By David S. Ludwig, MD, PhD
In the 1990s, excessive fat consumption was commonly believed to be the main cause of obesity. High sugar consumption was often considered to be innocuous and possibly protective against obesity by displacing dietary fat.1 A decade later, the American Heart Association linked intake of added sugars to weight gain and recommended substantial decreases in consumption to a daily maximum of 100 kcal for women and 150 kcal for men.2 Some experts now argue that sugar comprises the single most important cause of the worldwide epidemics of obesity and diabetes, primarily through the effects of fructose at prevailing levels of consumption.3 This Viewpoint examines the physiological effects of common sugars and argues against a narrow public health focus on fructose.
FRUCTOSE VS GLUCOSEFructose, a 6-carbon sugar, is more than twice as sweet as its isomer glucose. Most caloric sweeteners contain approximately equal amounts of these 2 sugars, either linked covalently in sucrose (table sugar) or as monosaccharide mixtures in high-fructose corn syrup and honey. Pure glucose, as found in unmodified corn syrup, has relatively little sweetness, and pure fructose may cause malabsorption in some people, limiting its practical use. Despite chemical similarities, the metabolism of these 2 sugars differs markedly, and this difference underlies recent health concerns.3 Following consumption, glucose potently stimulates insulin secretion, promoting glycogen synthesis in the liver and glucose uptake by tissues throughout the body. In contrast, fructose does not directly elicit insulin secretion and is taken up almost exclusively by the liver. Moreover, unlike glucose, the metabolism of fructose is not tightly regulated by liver cell energy state. Consequently, fructose rapidly undergoes glycolysis, fueling de novo lipogensis under some conditions. This newly synthesized lipid may accumulate locally, causing fatty liver and hepatic insulin resistance, or be exported, increasing serum triglycerides, systemic insulin resistance, and fat deposition in adipose tissue. Fructose metabolism may also up-regulate hepatic signal transduction pathways involved in inflammation and drive uric acid production, possibly contributing to hypertension and endothelial dysfunction. Consistent with these mechanisms, feeding studies have demonstrated marked metabolic aberrations?including insulin resistance, dyslipidemia, higher blood pressure, and increased visceral adiposity?among obese individuals consuming fructose compared with glucose.3
However, these feeding studies have been criticized for providing unrealistically high amounts of fructose, typically exceeding the 95th percentile of consumption by 50% or more.4 A recent meta-analysis found no adverse effects of isocaloric substitution of fructose and glucose at average consumption levels for body weight, lipids, blood pressure, uric acid, or insulin levels and found possible benefit for glucose tolerance and glycemic control in diabetes.5 The monosaccharide feeding studies have also been criticized because humans virtually always consume fructose together with glucose, as in sucrose, high-fructose corn syrup, or honey, not in isolation.4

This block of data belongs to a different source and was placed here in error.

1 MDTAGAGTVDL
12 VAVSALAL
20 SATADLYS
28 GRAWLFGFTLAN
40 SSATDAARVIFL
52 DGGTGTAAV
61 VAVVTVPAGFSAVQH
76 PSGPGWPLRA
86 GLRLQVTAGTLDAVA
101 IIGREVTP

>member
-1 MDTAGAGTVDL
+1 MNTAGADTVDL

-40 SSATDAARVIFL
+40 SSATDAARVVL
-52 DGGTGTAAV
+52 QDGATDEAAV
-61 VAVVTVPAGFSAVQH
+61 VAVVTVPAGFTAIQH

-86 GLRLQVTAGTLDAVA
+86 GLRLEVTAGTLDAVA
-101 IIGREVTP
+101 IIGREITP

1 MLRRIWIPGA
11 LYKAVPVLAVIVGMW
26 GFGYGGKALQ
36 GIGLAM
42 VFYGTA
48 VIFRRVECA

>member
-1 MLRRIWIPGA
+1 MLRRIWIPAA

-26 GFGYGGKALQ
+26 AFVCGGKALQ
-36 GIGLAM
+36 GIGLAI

Another argument against fructose having uniquely harmful effects involves the glycemic index, a measure of how food affects blood glucose in the postprandial period. Glucose and most commonly consumed starchy foods (all starches are polymers of glucose) have a high glycemic index, whereas fructose has an exceptionally low value. If the effects of fructose on health predominated, and the various forms of glucose were innocuous, then the glycemic index should have a null or inverse association with disease risk. However, systematic reviews and meta-analyses have linked a high glycemic index diet to the same adverse effects as fructose, including obesity and diabetes.6- 7
In light of these considerations, a critical scientific question is whether replacement of fructose-containing sweeteners at prevailing consumption levels with glucose (as a monosaccharide or as starch) would provide health benefits. If so, a specific public health focus on fructose may be warranted. If not, then broader measures targeting all highly processed carbohydrate foods would be indicated. However, no modern controlled feeding studies adequately address this question, but research dating back to the 1970s is informative. In 1 study, 9 men and women, aged 37 to 62 years, living in a metabolic ward consumed a high-sugar diet (containing 70% of carbohydrate as sucrose, an average of about 675 kcal/d) or a sucrose-free diet (containing wheat and potato starch), each for 4 weeks. Upon repeated measurements, fasting blood glucose was slightly higher (3 mg/dL) for the sucrose condition but no differences between diets were found in body weight, glucose tolerance, fasting and stimulated insulin, cholesterol, triglycerides, or nonesterified fatty acids.8